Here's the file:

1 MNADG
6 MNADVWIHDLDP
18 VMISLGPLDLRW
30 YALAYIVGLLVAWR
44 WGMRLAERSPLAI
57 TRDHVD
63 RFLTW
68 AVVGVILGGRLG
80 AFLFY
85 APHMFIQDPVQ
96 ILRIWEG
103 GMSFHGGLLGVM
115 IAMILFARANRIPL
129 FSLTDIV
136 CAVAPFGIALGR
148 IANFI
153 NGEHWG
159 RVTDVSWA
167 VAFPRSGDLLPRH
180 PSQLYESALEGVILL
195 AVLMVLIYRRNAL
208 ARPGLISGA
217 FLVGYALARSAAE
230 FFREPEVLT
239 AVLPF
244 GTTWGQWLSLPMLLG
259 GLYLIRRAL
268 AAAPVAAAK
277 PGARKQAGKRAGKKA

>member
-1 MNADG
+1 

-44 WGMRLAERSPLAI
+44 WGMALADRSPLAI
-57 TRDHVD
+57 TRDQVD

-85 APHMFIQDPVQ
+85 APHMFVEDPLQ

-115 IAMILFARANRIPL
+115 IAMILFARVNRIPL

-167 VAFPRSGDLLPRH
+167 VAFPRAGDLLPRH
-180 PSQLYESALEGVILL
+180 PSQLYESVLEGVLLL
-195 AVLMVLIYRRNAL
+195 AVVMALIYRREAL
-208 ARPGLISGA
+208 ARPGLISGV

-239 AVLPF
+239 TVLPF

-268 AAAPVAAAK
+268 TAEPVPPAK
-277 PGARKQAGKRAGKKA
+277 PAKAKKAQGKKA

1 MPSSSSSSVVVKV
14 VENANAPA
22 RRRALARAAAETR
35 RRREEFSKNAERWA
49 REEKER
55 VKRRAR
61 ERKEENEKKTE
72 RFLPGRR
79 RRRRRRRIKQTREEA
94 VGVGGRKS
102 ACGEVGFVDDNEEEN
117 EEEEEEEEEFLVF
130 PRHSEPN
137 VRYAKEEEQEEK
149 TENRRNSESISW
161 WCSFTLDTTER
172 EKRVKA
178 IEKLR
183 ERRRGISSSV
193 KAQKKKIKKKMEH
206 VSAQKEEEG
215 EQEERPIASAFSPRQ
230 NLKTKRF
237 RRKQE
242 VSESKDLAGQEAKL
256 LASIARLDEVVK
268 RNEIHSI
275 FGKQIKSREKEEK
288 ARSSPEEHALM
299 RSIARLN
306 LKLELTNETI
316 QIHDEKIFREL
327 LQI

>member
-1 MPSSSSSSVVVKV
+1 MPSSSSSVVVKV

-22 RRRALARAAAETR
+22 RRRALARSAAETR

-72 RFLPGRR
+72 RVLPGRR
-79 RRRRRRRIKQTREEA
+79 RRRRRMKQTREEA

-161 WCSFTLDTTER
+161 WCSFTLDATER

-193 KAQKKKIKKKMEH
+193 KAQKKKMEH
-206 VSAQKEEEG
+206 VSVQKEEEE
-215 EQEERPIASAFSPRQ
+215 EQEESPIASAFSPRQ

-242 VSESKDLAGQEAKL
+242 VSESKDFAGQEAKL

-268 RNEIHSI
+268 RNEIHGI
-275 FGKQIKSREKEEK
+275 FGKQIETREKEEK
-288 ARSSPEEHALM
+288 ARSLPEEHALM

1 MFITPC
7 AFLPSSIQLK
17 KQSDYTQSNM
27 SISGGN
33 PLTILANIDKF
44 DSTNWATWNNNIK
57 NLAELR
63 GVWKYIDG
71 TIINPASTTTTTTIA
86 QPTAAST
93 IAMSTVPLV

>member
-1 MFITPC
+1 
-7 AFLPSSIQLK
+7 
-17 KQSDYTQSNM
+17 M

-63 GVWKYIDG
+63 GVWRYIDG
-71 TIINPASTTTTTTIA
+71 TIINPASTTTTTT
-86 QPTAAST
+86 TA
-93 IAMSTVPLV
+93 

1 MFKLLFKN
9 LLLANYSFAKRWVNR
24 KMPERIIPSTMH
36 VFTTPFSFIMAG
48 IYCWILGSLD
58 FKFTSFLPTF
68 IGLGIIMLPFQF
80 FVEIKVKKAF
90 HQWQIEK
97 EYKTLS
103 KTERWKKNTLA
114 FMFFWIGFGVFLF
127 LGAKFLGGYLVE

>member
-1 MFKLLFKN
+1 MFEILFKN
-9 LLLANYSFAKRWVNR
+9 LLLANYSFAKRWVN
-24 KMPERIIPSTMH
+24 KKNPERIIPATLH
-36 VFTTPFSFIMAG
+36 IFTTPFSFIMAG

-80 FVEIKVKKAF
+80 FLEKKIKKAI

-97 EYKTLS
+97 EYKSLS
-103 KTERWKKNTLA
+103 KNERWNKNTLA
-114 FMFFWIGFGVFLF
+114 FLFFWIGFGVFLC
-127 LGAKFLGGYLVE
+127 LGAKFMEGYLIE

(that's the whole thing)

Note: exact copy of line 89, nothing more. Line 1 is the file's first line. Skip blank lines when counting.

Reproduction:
-1 MPSSSSSSVVVKV